The archetypal apartment unit built in this time was small by modern standards, with one bedroom, a kitchen and a bathroom with running water and a toilet – features that had previously been shared among numerous dwellings. Windows were a common feature, which was a huge improvement over previous working-class domiciles.
The Viennese public living spaces were intended to serve as more than shelter. In recent years, there has been a greater emphasis among affordable-housing developers and public policymakers on building neighbourhoods, not just dwellings. This was also the model of the municipal housing built by the socialists. Commercial storefronts were installed on the street level, while the interior courtyards included machine laundries, day care centres, municipal libraries and medical clinics. In addition to public services and small businesses, the government ensured space for cultural amenities like theatres.
“These buildings distributed housing throughout Vienna, but they also were the means of distributing a whole enormous system of social infrastructure,” says Blau, who wrote a book called The Architecture of Red Vienna. “They were reallocating the city to people who hadn’t had access to it. You can change society by changing the city.”
There was a paternalistic side to Red Vienna, too. The government sought to limit family size, overpopulation, and crowding by propagating birth control and sex consultation services. The latter tried to promote sex as only a means of procreation, and the city government’s social services office was both culturally conservative and intrusive. Residents who received municipal services were the subject of routine home visits, where norms of hygiene and morality were enforced.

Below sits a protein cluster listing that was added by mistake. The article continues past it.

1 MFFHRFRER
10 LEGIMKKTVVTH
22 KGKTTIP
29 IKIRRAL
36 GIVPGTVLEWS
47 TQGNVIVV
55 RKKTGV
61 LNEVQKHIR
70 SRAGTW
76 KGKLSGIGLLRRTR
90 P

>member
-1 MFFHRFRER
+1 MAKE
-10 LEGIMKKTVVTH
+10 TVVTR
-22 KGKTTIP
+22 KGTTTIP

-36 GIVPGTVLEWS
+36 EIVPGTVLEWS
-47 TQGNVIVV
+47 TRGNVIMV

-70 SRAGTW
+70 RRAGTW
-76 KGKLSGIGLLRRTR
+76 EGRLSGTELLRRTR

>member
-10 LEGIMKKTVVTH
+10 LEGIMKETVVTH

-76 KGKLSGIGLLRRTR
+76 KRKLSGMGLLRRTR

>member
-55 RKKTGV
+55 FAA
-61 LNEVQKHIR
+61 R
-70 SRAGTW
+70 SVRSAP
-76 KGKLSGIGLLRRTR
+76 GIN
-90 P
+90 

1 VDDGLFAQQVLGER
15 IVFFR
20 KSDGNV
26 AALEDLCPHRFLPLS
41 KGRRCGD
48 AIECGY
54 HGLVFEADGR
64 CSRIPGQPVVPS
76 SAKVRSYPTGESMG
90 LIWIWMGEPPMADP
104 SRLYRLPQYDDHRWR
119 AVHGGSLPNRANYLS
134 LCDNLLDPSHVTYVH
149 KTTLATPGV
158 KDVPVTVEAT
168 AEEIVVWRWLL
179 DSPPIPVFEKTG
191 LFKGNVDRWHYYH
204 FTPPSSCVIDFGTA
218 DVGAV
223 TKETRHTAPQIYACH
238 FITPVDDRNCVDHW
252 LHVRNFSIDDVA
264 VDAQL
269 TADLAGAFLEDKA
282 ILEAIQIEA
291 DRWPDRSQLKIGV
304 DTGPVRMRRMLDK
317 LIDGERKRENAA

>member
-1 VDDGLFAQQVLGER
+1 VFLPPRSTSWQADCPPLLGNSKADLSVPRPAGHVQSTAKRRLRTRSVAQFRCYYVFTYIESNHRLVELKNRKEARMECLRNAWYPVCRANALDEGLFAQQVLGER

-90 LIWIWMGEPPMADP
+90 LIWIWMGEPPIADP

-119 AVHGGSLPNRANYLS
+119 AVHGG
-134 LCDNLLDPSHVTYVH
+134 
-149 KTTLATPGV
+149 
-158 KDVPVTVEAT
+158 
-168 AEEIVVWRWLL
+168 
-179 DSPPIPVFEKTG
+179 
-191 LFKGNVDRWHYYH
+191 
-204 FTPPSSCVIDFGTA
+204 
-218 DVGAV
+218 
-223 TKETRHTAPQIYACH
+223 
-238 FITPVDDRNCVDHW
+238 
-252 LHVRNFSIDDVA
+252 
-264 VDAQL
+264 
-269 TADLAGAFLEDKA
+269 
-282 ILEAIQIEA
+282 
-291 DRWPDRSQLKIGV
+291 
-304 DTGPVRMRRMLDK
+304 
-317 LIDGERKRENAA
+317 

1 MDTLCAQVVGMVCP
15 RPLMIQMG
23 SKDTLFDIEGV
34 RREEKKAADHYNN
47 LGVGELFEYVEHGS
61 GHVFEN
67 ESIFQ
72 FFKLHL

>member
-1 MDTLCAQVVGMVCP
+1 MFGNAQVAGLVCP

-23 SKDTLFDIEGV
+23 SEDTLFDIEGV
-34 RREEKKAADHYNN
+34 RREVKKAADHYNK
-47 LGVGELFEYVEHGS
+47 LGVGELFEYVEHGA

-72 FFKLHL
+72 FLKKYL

“Preventative welfare, aimed at raising the moral climate of families, necessitated that the party act in a supervisory capacity,” writes Anson Rabinbach, a retired professor of history at Princeton. “Vienna’s biopolitical regime combined voluntary cooperation with judicial force.”
Despite these obstructive policies, which received pushback from the party’s youth wing, the Social Democratic government remained widely popular. Between 1924 and 1934, the city government built around 400 housing blocks with 64,000 units. Every district of the city had at least one new public housing complex, and an eighth of the population lived there. Rents were capped at 3.5% of wages, which was intended to cover merely maintenance costs.
But the island of socialism in Vienna was surrounded by a sea of reactionary political tendencies. In 1933, the chancellor of Austria suspended the country’s parliament, and the following year the newly authoritarian national government besieged Vienna. Although the public housing complexes had been built with some idea that they could be converted into fortresses, that idea did not work in practice. The Social Democratic government surrendered after two days of bombardment. Four years later, Austria was annexed into Nazi Germany.
What Red Vienna means today
War and fascism weren’t the end of Red Vienna. After the Second World War, the reconstituted Austrian Republic used the socialist municipal government’s policies as a model for the new national welfare state. In the city itself, the Social Democratic Party won power again in 1945 and has prevailed in almost every election in Vienna since.